Usimare Ramesses III (also written Ramses and Rameses) was the second Pharaoh of the Twentieth Dynasty and is considered to be the last great New Kingdom king to wield any substantial authority over Egypt. He was the son of Setnakhte and Queen Tiy-Merenese. Ramesses III is believed to have reigned from March 1186 to April 1155 BCE. This is based on his known accession date of I Shemu day 26 and his death on Year 32 III Shemu day 15, for a reign of 31 years, 1 month and 19 days. (Alternate dates for this king are 1187 to 1156 BCE). During his long tenure in the midst of the surrounding political chaos of the Greek Dark Ages, Egypt was beset by foreign invaders (including the so-called Sea Peoples and the Libyans) and experienced the beginnings of increasing economic difficulties and internal strife which would eventually lead to the collapse of the Twentieth Dynasty.

The Sea Peoples were a confederacy of seafaring raiders of the second millennium BC who sailed into the eastern Mediterranean, caused political unrest, and attempted to enter or control Egyptian territory during the late 19th dynasty and especially during year 8 of Ramesses III of the 20th Dynasty. The Egyptian Pharaoh Merneptah explicitly refers to them by the term "the foreign-countries (or 'peoples') of the sea" in his Great Karnak Inscription.
Ramesses III/Usermaatre

In Year 8 of his reign, the Sea Peoples, including Peleset, Denyen, Shardana, Meshwesh of the sea, and Tjekker, invaded Egypt by land and sea. Ramesses III defeated them in two great land and sea battles. Although the Egyptians had a reputation as poor seamen they fought tenaciously. Rameses lined the shores with ranks of archers who kept up a continuous volley of arrows into the enemy ships when they attempted to land on the banks of the Nile. Then the Egyptian navy attacked using grappling hooks to haul in the enemy ships. In the brutal hand to hand fighting which ensued, the Sea People were utterly defeated.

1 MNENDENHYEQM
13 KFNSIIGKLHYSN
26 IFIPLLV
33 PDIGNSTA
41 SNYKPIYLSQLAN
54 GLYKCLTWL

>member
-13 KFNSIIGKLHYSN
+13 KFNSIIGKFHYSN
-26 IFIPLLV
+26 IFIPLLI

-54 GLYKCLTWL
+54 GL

Ramesses III claims that he incorporated the Sea Peoples as subject peoples and settled them in Southern Canaan. Their presence in Canaan may have contributed to the formation of new states in this region such as Philistia after the collapse of the Egyptian Empire in Asia. Ramesses III was also compelled to fight invading Libyan tribesmen in two major campaigns in Egypt's Western Delta in his Year 6 and Year 11 respectively. 

Although it was long believed that Ramesses III's body showed no obvious wounds, a recent examination of the mummy by a German forensic team, televised in the documentary Rameses on the Science Channel in 2011, showed excess bandages around the neck. A subsequent CT Scan revealed that beneath the bandages was a deep knife wound across the throat, a wound deep enough to reach the vertebrae. According to the documentary narrator, "It was a wound no one could have survived."